Leaving Home for Disaster Relief Work
A Pre-Deployment Resource for Supervisors
It is often difficult to determine which employees are best suited for disaster deployment. If deployments are expected to extend for more than a few weeks or to take place under extreme circumstances, mental health considerations should be part of your decision making process. The following list of mental health considerations may assist you, and the employee, in making this important decision.
- When interviewing employees being considered for deployment, managers should inform the employees that disaster deployments might be associated with exacerbations of existing mental health issues. A history of previous trauma has been associated with an increased risk of posttraumatic stress disorder. Employees who express concern about these issues should be given an opportunity to consult with a health care provider before deployment or consideration for deployment.
- A disaster deployment requires good team skills. An individual who has difficulty working within a team or who has a tendency to blame others for poor results, may not be a good choice for disaster deployment.
- Individuals who are considering deployment may benefit from a predeployment briefing on the operational realities of deployment by experienced postdeployment workers. If candidates are made aware of what to expect in terms of living conditions, psychological stress, and job demands, they will be in a better position to judge how they are likely to perform in a disaster environment.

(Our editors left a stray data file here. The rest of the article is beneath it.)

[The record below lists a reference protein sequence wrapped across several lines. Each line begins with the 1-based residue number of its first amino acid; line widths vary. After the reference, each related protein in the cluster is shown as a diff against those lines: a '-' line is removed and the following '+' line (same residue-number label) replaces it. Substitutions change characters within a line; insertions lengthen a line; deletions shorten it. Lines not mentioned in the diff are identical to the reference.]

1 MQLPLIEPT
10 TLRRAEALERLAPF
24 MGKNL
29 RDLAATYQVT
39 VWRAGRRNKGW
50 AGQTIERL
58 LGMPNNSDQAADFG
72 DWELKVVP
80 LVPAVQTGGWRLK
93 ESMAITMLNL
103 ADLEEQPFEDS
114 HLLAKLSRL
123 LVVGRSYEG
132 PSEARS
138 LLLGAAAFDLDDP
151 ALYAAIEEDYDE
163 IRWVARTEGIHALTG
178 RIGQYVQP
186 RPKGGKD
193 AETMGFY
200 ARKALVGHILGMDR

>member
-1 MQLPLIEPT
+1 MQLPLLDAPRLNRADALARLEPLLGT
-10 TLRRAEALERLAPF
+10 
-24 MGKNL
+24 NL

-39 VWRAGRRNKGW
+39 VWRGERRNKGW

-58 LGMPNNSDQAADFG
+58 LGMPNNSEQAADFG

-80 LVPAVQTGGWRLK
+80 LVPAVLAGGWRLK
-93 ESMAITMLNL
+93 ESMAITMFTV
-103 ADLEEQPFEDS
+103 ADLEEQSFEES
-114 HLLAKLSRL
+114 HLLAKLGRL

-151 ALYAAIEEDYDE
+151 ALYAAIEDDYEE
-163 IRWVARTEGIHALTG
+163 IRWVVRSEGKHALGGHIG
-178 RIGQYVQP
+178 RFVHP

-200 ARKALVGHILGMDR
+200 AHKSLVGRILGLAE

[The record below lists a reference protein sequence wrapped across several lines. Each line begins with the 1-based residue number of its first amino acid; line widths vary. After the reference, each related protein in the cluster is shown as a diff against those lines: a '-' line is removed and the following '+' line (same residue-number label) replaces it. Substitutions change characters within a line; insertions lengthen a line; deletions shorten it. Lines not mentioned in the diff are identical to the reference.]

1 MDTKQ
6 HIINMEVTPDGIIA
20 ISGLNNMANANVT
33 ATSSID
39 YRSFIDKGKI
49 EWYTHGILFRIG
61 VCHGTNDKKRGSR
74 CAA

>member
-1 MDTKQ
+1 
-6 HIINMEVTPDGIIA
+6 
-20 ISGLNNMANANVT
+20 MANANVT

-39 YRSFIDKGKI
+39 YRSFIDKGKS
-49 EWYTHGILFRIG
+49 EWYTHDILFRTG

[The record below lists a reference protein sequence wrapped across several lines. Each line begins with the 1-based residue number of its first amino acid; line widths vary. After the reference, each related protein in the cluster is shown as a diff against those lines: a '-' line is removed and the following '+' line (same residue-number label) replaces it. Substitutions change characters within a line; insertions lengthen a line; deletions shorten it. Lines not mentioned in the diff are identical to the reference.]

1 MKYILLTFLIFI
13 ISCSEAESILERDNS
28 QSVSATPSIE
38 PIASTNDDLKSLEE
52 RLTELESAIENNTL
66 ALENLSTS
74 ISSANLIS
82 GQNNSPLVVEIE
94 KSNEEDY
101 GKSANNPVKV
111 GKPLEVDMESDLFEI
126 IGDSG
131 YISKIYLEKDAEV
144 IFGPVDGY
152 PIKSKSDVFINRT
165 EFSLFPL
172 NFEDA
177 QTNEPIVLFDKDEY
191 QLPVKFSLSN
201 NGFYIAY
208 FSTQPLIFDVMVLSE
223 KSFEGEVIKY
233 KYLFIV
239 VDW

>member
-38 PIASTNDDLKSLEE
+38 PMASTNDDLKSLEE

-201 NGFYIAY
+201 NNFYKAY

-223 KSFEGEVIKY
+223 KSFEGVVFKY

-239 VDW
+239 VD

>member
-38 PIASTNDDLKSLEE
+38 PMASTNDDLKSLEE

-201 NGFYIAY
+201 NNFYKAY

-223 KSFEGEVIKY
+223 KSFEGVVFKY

- Workers who have physical limitations may still wish to deploy. With these workers, consider deployments that may accommodate persons with physical limitations, such as to the Joint Field Office. Managers might also offer alternative roles for people who are not good candidates for deployment-this may help to legitimize staying at their job, while still supporting the effort.
- It is important to acknowledge that disaster response is a total team effort. Managers should express appreciation to the nondeployed workers who will often assume additional duties when fellow workers are deployed.
The accompanying materials include documents that offer practical advice directed to managers of workers who will deploy, or have deployed, to a disaster area.
U.S. DEPARTMENT OF HEALTH AND HUMAN SERVICES
Substance Abuse and Mental Health Services Administration
*Accessibility Assistance: Contact OSHA's Directorate of Technical Support and Emergency Management at (202) 693-2300 for assistance accessing PDF materials.
All other documents, that are not PDF materials or formatted for the web, are available as Microsoft Office® formats and videos and are noted accordingly. If additional assistance is needed with reading, reviewing or accessing these documents or any figures and illustrations, please also contact OSHA's Directorate of Technical Support and Emergency Management at (202) 693-2300.
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